Somalia

Somalia suffers from severe water shortage which is one of the main reasons for acute water diarrhoea. Only 29% of the population has access to safe and clean water. Most of these 29% are forced to walk about 20 km in order to get to the water, and others have to sell their belongings in order to be able to buy water. People live in fear of drought as livestock might start to die in large numbers and that would cause villagers to move back to the unstable capital in search for food.

Somalia has a population of around 10 million. Dry savannah plains and the longest coastline in Africa has been the backdrop for over fifteen years of civil war in Somalia. Conflict and instability has inevitably led to widespread poverty and large numbers of refugees and displaced people. Around 43% of the population survives on less than $1 a day and 73 % live on less than $2 per day – food shortages contribute to high rates of malnutrition, especially among children. Only 2 % of Somalia’s land is suitable for arable farming and drought has exacerbated the situation further.

About Somalia

Key Facts

Somalia has a high incidence of tuberculosis and malaria, along with infectious diseases such as acute watery diarrhoea.

In 2011, the plight of the Somali people was exacerbated by the worst drought in six decades, with famine declared in 6 of the 8 regions of South Central Somalia.

How we work

We work with local partners to raise awareness of the significance of water and human health by engaging the local communities. Also, cost effective measures are taken to make clean water in easy reach of local masses.

Our Impact

Al Mustafa Welfare Trust® started its operations in Somalia in 2010 with local partner organisations. We have adopted low cost techniques which can be the best in terms of local needs and resources. We engaged with local communities to participate in the digging and building process of water wells. This helped us reduce the labour cost and the communities felt a sense of pride of taking on such responsibility and ownership. The local people were involved in all stages of the work.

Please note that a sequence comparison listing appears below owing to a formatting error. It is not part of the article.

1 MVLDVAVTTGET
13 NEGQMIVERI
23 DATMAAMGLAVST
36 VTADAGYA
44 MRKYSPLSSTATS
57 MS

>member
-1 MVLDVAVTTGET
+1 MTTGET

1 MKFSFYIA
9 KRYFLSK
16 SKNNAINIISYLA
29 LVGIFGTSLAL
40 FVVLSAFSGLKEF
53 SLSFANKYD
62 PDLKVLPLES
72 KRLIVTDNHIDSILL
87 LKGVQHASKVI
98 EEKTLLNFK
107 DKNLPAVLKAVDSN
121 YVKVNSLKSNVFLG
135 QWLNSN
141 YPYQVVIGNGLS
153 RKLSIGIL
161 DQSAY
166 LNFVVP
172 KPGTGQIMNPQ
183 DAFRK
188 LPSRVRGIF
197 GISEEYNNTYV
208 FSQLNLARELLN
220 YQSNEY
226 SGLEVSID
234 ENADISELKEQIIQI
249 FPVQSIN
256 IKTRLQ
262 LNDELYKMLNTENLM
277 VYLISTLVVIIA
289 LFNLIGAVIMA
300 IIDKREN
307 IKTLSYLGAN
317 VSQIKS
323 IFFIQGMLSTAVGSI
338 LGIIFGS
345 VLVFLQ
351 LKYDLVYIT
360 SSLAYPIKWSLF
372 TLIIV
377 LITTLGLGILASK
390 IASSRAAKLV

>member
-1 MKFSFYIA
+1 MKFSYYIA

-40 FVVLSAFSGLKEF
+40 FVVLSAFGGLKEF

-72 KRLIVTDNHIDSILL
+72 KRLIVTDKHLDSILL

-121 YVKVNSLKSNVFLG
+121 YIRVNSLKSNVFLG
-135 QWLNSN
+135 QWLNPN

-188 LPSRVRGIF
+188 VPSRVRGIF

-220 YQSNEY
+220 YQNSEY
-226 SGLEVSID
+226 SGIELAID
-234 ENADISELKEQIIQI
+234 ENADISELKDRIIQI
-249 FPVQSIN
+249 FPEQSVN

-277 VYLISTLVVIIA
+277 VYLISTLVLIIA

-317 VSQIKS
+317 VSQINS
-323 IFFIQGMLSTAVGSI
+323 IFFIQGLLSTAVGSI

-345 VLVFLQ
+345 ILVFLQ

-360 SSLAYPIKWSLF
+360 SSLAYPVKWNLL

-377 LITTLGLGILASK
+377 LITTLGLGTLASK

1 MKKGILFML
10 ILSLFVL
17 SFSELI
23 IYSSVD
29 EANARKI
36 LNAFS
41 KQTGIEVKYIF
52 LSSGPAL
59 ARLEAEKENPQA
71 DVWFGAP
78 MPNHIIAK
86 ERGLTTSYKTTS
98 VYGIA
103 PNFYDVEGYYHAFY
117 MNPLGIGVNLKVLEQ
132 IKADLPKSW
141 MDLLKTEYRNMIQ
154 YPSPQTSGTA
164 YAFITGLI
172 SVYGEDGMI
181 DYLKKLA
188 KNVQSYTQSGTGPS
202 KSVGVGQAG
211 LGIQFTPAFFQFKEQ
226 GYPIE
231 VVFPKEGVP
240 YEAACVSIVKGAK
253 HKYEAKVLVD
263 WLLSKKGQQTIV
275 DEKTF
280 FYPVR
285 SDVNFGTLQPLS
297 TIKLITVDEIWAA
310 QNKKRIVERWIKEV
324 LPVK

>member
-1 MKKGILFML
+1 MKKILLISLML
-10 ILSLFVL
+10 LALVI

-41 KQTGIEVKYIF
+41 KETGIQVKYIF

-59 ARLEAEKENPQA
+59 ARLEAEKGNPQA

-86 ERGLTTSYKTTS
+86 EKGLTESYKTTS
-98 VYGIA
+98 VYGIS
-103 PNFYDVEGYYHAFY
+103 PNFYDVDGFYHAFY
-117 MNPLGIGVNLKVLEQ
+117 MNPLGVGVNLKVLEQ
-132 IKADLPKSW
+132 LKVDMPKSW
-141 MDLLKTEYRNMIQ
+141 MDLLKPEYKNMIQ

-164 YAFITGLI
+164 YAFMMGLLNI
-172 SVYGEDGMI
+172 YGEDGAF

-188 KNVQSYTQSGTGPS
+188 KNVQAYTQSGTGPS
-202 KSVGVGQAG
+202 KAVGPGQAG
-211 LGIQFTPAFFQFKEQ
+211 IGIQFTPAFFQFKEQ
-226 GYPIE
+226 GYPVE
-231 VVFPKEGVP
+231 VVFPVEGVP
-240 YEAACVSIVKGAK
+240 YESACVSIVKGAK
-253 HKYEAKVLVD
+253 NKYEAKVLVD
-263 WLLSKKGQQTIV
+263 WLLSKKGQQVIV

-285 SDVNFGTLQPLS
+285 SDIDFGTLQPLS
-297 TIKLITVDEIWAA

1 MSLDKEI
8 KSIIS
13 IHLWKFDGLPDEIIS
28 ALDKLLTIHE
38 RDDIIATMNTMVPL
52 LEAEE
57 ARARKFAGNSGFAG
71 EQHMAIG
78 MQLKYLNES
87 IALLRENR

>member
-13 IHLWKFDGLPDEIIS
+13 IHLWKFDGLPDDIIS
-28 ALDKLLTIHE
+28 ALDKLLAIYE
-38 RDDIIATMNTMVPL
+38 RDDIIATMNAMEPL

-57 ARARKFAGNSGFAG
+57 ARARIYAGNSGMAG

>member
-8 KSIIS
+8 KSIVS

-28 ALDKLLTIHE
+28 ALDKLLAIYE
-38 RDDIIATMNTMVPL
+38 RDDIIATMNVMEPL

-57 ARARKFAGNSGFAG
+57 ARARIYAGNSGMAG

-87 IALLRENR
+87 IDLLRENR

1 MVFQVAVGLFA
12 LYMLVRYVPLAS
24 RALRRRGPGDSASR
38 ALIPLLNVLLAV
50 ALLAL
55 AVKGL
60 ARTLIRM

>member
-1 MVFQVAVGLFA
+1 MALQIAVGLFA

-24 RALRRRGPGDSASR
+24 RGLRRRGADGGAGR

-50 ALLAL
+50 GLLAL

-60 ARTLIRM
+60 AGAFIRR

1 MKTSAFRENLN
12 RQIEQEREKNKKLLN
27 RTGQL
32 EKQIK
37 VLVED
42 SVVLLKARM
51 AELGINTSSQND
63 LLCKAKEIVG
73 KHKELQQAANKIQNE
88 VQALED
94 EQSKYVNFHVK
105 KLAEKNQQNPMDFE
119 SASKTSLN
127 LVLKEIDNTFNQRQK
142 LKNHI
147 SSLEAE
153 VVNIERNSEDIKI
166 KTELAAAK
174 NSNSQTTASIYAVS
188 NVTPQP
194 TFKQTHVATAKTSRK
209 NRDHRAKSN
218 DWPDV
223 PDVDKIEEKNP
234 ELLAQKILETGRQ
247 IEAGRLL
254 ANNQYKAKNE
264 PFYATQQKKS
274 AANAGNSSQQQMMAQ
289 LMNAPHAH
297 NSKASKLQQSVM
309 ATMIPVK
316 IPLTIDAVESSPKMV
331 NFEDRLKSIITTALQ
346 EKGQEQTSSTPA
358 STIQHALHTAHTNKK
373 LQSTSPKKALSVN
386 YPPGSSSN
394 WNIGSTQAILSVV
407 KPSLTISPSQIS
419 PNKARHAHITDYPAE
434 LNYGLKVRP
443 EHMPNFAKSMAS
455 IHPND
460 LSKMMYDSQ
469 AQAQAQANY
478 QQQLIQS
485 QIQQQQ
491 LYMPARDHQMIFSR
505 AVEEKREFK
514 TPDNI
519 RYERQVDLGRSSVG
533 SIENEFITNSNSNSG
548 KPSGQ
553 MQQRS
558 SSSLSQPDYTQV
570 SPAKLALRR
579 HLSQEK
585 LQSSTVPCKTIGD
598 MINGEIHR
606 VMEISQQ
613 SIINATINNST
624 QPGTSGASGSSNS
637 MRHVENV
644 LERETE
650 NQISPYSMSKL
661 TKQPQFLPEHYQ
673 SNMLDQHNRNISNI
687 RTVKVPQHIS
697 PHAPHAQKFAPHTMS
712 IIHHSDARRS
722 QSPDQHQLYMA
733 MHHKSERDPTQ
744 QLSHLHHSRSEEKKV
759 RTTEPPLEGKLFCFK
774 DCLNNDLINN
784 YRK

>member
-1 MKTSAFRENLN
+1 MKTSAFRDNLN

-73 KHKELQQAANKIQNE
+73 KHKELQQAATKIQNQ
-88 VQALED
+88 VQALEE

Our aim was to provide long term solutions at very low costs. We also started training local people on how to maintain the water wells and to ensure the long term maintenance of the projects.

In some areas where the need was too urgent and severe, we began supplying clean drinking water to refugees camps through large mobile water tankers. There are 5 areas where our water well projects have undertaken and in some areas completed which include: Southern Bakool, Lower Shabelle, Mogadishu, Karunat Daladda Barakacayaash and Hosh.

55

Water wells installed
150000

People benefited from water wells and water tanks supply

Ahmed’s Story

Ahmed Ali Omer, 43 years old and father of 5 children from Belet-Alkarim. Read his testimonial below:


The main problem in the area is lack of clean water. The only water source is the river which is far from us. An organization constructed for us the well many years back but unfortunately it was not working for the last two years due to problem in the hand pump which we could not solve technically and financially. There are diseases of typhoid, diarrhoea, bilharzias and malaria which are mainly because of unclean water. We hope the rehabilitation of the well will contribute in solving of these diseases in the village.
Author's imageAhmed Ali OmerBelet-Alkarim, Somalia

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WATR10 £10 to 70070 to make a ten pound donation towards the cost of providing clean water.

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